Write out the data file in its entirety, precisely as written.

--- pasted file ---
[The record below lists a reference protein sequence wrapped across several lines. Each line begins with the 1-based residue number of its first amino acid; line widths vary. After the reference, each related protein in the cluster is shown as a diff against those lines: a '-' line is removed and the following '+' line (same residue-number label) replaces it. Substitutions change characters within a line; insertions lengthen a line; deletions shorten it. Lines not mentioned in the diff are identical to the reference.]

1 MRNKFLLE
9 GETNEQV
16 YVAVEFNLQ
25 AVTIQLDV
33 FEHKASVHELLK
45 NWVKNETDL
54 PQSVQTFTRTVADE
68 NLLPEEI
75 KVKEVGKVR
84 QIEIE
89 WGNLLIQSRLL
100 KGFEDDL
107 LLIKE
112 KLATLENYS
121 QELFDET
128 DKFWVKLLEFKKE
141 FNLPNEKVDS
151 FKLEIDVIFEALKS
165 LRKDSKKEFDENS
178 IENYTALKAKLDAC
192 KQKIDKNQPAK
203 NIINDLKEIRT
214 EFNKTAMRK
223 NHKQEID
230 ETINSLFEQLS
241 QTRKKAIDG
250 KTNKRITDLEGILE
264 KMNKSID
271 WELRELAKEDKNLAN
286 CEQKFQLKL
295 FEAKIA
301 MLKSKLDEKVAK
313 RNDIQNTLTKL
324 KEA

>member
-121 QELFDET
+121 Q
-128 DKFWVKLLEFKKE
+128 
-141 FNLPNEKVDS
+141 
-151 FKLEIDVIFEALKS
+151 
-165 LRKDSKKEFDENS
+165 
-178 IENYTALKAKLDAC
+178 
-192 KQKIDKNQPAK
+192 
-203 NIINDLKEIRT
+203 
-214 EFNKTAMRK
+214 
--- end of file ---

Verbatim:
[The record below lists a reference protein sequence wrapped across several lines. Each line begins with the 1-based residue number of its first amino acid; line widths vary. After the reference, each related protein in the cluster is shown as a diff against those lines: a '-' line is removed and the following '+' line (same residue-number label) replaces it. Substitutions change characters within a line; insertions lengthen a line; deletions shorten it. Lines not mentioned in the diff are identical to the reference.]

1 MRNKFLLE
9 GETNEQV
16 YVAVEFNLQ
25 AVTIQLDV
33 FEHKASVHELLK
45 NWVKNETDL
54 PQSVQTFTRTVADE
68 NLLPEEI
75 KVKEVGKVR
84 QIEIE
89 WGNLLIQSRLL
100 KGFEDDL
107 LLIKE
112 KLATLENYS
121 QELFDET
128 DKFWVKLLEFKKE
141 FNLPNEKVDS
151 FKLEIDVIFEALKS
165 LRKDSKKEFDENS
178 IENYTALKAKLDAC
192 KQKIDKNQPAK
203 NIINDLKEIRT
214 EFNKTAMRK
223 NHKQEID
230 ETINSLFEQLS
241 QTRKKAIDG
250 KTNKRITDLEGILE
264 KMNKSID
271 WELRELAKEDKNLAN
286 CEQKFQLKL
295 FEAKIA
301 MLKSKLDEKVAK
313 RNDIQNTLTKL
324 KEA

>member
-121 QELFDET
+121 Q
-128 DKFWVKLLEFKKE
+128 
-141 FNLPNEKVDS
+141 
-151 FKLEIDVIFEALKS
+151 
-165 LRKDSKKEFDENS
+165 
-178 IENYTALKAKLDAC
+178 
-192 KQKIDKNQPAK
+192 
-203 NIINDLKEIRT
+203 
-214 EFNKTAMRK
+214 